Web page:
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Traffic Laws: What Are the Differences Between Major and Minor Moving Violations?

Traffic Laws: What Are the Differences Between Major and Minor Moving Violations?

Traffic laws are designed to ensure that drivers take responsibility for their actions and behavior while behind the wheel, so that the safety of fellow road users and themselves is protected as best as possible.

As you might expect, there is a clear distinction between major or minor moving violations and the severity of your actions or failure to control your vehicle will usually be a reflection of what sort of punishment you can expect for your bad driving.

Here is a look at some of the common moving violations that will lead you to be fined, or much worse, spend some time in jail.

An opportunity to correct your behavior

Minor violations are usually the sort of driving offenses that can be corrected once you have learned your lesson and paid a fine or had to take an educational course to understand how you can improve your driving.

For instance, speeding, but not excessively, failing to stop at a stop sign, or driving too closely to the car in front (tailgating) would generally be classed as minor moving violations.

Laws vary by state, but moving violations relating to using your handheld cell phone while driving are also commonplace, and you will most likely be subjected to a fixed fine or take a driver educational course as a way of making you more aware of the potential consequences of your actions.

If you are caught excessively speeding, for example, the scale of the offense could be upgraded to a charge of reckless driving, and that would move you into the category of a major moving violation.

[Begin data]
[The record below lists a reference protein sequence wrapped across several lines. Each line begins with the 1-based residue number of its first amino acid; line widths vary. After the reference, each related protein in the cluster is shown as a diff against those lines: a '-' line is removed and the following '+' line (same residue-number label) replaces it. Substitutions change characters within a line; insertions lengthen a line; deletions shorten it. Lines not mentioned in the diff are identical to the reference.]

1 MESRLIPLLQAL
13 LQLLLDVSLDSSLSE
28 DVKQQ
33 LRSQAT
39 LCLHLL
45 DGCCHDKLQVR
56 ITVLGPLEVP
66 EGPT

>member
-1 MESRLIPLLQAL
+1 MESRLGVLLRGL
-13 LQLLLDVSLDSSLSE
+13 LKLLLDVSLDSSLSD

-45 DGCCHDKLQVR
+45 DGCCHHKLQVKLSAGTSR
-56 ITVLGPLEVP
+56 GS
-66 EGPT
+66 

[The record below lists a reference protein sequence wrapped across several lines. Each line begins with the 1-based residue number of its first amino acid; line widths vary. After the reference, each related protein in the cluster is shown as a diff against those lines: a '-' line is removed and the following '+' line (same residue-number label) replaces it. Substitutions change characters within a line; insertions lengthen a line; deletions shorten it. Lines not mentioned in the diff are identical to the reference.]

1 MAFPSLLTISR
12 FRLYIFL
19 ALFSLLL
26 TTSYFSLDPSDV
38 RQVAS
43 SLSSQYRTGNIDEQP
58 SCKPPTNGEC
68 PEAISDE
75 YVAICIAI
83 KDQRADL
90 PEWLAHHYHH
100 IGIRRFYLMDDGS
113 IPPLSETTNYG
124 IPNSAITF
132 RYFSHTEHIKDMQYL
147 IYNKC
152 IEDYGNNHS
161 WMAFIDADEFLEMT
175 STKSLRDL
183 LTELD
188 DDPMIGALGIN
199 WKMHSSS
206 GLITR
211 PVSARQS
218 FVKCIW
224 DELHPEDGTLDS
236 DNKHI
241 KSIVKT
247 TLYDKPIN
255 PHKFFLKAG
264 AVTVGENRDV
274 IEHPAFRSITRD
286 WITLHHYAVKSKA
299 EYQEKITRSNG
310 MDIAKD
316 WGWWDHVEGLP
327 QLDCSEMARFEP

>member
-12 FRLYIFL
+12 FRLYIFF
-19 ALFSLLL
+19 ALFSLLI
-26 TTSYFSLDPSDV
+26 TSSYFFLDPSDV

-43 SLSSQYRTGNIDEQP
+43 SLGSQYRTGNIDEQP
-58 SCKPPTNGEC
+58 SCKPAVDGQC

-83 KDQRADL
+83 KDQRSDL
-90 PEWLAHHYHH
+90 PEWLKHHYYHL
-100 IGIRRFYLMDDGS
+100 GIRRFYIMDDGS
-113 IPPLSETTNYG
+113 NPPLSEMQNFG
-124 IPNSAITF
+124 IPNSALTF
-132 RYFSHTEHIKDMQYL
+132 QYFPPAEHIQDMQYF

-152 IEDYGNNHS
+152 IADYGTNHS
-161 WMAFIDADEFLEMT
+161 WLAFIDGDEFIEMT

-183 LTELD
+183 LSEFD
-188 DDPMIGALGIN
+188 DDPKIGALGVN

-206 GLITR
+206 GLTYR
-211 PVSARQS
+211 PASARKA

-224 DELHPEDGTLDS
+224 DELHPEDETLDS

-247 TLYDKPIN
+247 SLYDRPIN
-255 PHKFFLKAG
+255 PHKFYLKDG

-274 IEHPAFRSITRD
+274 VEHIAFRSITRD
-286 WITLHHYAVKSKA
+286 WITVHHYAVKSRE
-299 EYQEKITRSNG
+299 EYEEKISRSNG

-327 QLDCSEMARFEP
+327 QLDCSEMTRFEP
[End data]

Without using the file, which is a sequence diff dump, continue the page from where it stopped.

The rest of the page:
Severe consequences

All major moving violations are likely to attract severe penalties and even potential jail time, so what are some of the typical offenses that can lead to such circumstances?

Operating a vehicle under the influence of alcohol would certainly be classed as a major moving violation and could lead to the automatic suspension of your license. Other recognized major moving violations include negligent or reckless driving, failing to stop when asked to do so by a law enforcement officer, or causing a homicide using your vehicle.

It should be understood that major moving violations are not specifically categorized, as it varies by state to a certain extent, however, you can often get a good idea of the severity using a certain amount of common sense.

Clearly, you wouldn’t be invited to attend a traffic school if you have been caught driving your vehicle while under the influence of alcohol or drugs.

What to do

It is always a good idea to seek professional legal guidance if you are facing a moving violation charge so that you can consider whether you need to appeal, or pay the fine, in the case of a minor violation.

You will definitely need legal representation if you are being charged with a major moving violation, as you will be facing the prospect of losing your driving privileges, or your liberty.

Make sure you understand your responsibilities when you are driving your car and the potential consequences of your actions.

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